In short, organizations that do this well usually start with school culture. Within the first few weeks of school, you can tell just by walking in that there is a new leader and higher expectations. Things that seem simple—teachers in the hallways in between classes, consistency coming from all the adults in the building on school polity, sending the message that this is a serious place for learning, etc.—are an important beginning. Then it gets into the same reforms that all struggling schools need. They get the freedom to hire their own principals, and we sometimes have tied the school turnaround partnership with a reconstitution, which means they are more free to hire their own staff. They are combining innovation with some established best practices in ways to produce results in student achievement.
It seems that accountability has been shifted to the individual school, but most successful school reforms require a change at the district level. Schools can’t be functional in a dysfunctional system. Should there be more accountability at the district level? Any ideas for ways to hold districts more responsible for reform and student outcomes?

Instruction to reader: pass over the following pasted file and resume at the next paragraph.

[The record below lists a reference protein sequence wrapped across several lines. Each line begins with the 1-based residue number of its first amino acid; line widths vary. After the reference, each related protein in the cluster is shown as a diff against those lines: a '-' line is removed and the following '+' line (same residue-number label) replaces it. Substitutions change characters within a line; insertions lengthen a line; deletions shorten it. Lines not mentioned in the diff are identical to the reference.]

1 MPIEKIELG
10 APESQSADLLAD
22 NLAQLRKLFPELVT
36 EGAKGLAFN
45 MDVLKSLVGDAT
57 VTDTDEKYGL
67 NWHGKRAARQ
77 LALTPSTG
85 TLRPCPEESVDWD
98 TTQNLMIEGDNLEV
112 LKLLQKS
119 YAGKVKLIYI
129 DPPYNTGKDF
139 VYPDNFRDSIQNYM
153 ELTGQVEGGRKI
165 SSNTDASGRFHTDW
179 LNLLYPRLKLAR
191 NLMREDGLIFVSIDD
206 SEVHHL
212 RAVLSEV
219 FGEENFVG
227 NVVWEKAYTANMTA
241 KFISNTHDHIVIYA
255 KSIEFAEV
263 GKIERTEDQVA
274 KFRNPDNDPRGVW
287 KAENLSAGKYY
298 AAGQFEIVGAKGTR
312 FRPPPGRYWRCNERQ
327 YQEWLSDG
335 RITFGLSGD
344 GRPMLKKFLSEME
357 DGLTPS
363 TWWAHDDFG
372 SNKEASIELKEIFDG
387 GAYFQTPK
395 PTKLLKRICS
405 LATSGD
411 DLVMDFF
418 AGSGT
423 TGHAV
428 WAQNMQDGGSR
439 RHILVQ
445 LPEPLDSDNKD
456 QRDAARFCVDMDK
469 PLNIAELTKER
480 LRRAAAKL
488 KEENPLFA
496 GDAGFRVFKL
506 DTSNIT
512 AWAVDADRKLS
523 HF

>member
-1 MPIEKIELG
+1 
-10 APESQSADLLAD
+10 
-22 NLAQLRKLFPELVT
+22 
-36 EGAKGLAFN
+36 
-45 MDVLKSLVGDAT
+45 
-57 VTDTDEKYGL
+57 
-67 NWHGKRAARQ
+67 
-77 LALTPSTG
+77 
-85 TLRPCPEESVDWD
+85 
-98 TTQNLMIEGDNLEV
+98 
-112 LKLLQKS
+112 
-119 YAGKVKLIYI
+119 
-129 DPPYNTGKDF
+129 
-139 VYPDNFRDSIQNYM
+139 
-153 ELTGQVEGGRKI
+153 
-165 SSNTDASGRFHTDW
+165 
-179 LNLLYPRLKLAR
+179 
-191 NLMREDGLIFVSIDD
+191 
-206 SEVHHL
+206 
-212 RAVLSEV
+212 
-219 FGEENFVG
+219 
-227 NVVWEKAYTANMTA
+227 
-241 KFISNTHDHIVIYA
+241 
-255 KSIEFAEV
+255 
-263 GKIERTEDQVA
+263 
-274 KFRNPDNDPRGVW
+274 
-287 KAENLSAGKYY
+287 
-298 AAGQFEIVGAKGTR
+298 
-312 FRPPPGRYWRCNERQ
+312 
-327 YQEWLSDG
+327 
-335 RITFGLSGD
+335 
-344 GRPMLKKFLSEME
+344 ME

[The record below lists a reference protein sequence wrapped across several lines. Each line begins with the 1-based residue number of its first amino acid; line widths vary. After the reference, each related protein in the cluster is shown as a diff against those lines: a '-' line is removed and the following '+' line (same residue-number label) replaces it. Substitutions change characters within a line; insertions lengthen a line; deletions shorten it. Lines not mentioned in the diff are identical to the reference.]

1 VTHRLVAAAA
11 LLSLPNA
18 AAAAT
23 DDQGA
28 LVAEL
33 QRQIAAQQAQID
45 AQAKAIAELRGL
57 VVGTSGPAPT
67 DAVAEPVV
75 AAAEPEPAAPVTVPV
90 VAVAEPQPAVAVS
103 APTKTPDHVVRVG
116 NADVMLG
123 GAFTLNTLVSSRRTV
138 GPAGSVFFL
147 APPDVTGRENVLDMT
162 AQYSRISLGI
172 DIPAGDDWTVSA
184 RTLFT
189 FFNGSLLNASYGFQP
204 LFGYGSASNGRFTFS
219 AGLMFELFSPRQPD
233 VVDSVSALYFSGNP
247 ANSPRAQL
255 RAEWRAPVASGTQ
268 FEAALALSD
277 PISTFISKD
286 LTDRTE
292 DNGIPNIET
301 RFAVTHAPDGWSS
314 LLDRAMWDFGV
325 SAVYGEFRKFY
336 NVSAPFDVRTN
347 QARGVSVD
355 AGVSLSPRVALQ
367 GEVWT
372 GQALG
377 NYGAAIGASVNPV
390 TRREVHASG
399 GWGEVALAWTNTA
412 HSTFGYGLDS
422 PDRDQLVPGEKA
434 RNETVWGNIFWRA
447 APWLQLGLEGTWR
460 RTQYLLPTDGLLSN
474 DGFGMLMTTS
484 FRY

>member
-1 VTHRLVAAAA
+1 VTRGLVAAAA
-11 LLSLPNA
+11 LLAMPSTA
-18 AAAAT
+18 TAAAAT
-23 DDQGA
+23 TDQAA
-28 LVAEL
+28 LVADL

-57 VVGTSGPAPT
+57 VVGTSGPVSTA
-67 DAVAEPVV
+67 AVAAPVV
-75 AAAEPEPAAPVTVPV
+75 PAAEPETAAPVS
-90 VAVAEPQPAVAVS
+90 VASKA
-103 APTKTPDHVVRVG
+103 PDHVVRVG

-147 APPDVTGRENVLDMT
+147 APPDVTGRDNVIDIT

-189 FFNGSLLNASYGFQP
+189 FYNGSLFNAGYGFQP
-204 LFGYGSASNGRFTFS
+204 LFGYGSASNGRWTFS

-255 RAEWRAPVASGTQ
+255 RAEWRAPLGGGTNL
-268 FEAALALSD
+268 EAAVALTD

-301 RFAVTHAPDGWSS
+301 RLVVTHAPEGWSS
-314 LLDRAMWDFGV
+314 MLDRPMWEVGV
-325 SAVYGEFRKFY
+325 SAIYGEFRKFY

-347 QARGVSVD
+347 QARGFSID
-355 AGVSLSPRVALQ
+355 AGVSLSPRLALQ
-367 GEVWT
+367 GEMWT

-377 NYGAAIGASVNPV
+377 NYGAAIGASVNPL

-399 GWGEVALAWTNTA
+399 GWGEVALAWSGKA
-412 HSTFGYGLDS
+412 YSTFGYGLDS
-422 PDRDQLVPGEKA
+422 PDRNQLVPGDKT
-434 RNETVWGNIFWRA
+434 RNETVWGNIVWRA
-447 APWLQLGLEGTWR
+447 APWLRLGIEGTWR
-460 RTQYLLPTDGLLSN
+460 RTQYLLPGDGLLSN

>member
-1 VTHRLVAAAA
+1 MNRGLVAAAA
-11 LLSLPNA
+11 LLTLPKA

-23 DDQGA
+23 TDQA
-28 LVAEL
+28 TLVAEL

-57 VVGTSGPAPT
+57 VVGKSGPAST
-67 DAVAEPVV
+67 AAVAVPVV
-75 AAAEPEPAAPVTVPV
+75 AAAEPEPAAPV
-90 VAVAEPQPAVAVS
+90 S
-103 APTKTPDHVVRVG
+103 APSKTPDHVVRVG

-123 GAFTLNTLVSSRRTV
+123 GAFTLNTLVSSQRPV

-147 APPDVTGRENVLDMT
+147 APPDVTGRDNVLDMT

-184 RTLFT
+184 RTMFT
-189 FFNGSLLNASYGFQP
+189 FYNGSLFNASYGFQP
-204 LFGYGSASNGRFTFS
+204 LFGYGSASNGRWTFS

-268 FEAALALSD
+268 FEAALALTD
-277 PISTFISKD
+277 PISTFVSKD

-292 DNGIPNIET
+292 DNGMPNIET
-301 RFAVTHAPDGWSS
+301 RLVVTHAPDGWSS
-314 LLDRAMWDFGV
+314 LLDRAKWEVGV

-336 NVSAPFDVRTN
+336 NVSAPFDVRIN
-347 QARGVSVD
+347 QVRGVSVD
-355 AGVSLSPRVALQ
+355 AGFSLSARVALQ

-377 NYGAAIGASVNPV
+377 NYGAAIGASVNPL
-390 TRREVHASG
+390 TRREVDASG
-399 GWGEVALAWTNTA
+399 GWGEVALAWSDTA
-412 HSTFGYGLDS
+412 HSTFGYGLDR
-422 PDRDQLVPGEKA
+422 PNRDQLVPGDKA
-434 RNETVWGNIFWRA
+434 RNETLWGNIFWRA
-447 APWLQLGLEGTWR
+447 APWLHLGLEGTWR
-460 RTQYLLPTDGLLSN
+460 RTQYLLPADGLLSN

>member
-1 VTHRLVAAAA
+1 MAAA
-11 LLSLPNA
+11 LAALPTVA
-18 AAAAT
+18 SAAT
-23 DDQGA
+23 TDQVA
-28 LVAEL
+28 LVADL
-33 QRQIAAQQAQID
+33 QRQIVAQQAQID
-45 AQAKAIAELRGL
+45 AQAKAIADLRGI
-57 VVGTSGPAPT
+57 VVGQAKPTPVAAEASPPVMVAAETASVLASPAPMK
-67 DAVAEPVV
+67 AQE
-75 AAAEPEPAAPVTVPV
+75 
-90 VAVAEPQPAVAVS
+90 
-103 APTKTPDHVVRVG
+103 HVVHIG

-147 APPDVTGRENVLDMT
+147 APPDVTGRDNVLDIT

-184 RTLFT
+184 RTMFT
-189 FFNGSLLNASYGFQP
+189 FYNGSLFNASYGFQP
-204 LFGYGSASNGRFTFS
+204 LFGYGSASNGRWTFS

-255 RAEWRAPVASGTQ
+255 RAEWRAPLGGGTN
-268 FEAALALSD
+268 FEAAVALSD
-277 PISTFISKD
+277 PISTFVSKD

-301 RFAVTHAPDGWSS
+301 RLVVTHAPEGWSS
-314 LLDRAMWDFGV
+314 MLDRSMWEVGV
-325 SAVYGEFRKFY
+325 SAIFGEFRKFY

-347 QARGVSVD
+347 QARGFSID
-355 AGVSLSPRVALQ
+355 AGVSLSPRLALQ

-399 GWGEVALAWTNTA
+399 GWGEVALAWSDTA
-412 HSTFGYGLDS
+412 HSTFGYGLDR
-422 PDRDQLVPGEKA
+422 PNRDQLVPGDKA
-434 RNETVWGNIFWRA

Absolutely. This is what it’s all about, and here I would recommend seeing Waiting for Superman if you haven’t already! We need great performance evaluations across the board, along with partnerships with unions on progressive new contracts. Our new contract includes student achievement outcomes along with clear and consistent expectations, objective classroom observations by master educators, contributions to the school community, etc. I believe No Child Left Behind (NCLB) got this issue on the table, and that President Obama is taking it to the next level with Race to the Top: in the past year states have taken leaps and bounds toward implementing higher accountability for student outcomes because of this initiative. We are definitely on the right track and there is momentum now. We just have to keep moving forward and pushing aggressively to make results in public schools a top priority.
Your Race to the Top application heavily featured mayoral control. Is mayoral control the prerequisite to education reform? Are school boards impeding true education reform?